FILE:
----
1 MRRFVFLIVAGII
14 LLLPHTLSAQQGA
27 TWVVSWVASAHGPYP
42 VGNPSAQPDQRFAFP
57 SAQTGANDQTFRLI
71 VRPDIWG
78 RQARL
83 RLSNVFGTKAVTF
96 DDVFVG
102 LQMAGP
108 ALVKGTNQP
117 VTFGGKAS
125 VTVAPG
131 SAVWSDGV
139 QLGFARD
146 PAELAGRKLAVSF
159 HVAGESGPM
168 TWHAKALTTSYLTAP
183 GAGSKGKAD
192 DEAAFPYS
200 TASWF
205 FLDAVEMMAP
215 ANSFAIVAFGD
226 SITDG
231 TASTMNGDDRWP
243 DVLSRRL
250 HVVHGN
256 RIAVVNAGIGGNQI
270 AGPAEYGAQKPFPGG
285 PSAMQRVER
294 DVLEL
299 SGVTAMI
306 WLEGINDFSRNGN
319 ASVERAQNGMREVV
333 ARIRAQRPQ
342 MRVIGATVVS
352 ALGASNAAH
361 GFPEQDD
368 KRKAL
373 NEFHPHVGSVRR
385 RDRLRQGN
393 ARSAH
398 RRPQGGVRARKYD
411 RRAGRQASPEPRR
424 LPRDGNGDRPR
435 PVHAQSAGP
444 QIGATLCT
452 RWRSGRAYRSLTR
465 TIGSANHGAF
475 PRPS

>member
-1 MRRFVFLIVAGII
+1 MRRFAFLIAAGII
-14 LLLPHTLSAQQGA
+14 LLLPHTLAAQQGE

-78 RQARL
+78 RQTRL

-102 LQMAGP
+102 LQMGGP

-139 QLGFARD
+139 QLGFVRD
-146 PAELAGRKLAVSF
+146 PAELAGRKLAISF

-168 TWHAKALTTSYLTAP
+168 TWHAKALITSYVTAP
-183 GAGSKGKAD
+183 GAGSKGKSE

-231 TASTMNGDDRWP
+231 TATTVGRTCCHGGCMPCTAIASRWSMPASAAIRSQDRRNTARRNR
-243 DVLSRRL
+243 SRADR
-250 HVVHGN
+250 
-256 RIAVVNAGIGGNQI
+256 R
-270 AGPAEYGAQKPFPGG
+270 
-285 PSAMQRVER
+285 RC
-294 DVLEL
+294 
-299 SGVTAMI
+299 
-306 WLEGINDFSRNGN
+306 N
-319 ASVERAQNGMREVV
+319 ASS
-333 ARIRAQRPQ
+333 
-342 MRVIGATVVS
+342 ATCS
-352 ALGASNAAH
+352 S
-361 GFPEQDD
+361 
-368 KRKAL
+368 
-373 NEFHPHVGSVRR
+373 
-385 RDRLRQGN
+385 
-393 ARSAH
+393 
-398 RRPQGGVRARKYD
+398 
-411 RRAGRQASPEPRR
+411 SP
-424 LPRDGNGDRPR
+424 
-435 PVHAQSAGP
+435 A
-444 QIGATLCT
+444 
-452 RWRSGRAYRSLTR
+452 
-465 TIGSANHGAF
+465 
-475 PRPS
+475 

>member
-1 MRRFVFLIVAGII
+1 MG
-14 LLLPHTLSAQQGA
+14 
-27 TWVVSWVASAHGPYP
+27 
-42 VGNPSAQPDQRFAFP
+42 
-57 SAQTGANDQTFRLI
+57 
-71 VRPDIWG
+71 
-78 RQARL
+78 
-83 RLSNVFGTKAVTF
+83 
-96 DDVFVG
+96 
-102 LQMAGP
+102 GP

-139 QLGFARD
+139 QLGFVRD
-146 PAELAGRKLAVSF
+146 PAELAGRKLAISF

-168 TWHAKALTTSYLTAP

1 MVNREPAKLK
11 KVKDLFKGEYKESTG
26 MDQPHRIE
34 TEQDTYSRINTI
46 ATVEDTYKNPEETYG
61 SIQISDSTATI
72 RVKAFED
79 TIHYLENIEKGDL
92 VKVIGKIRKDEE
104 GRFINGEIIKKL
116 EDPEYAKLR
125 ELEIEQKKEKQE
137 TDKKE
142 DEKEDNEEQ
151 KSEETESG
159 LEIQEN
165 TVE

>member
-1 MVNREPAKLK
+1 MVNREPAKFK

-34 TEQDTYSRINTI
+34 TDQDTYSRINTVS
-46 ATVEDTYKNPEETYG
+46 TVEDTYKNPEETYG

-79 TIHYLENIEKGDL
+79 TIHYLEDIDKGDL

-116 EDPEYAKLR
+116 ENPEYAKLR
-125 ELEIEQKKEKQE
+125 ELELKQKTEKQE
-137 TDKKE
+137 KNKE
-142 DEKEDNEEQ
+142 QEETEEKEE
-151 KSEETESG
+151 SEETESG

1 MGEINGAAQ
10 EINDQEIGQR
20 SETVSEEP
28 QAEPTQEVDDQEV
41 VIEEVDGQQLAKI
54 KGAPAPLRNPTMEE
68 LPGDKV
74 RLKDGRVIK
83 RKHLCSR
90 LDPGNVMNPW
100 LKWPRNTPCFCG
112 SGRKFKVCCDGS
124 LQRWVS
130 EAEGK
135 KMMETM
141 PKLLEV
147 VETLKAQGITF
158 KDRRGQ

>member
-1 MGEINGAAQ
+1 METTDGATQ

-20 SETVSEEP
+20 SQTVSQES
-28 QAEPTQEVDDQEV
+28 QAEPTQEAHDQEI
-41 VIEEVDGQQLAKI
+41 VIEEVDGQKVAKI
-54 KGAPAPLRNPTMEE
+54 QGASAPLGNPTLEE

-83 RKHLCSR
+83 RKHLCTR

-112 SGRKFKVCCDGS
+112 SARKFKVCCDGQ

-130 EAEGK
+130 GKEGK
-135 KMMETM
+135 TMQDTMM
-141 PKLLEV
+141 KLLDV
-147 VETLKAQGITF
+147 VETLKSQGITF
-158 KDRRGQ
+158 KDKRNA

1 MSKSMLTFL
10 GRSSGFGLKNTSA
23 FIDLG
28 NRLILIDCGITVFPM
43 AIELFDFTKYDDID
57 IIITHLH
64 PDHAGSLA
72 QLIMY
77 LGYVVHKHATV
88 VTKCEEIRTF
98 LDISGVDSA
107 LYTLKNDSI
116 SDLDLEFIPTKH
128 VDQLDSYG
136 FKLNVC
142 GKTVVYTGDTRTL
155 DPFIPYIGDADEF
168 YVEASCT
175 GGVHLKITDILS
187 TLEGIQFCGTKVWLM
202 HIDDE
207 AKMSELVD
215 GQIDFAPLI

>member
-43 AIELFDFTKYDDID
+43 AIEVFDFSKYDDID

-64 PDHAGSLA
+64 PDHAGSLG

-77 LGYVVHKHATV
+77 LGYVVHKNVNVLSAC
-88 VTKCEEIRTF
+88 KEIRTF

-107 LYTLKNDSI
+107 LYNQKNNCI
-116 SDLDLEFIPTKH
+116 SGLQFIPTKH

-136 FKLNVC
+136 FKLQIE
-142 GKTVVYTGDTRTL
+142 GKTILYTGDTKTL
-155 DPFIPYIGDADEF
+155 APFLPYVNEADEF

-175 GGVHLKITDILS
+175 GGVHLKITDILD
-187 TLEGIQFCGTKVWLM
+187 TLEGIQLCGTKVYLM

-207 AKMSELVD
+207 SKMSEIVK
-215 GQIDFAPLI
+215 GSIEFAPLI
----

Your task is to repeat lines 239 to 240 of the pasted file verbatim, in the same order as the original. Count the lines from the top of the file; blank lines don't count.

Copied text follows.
136 FKLNVC
142 GKTVVYTGDTRTL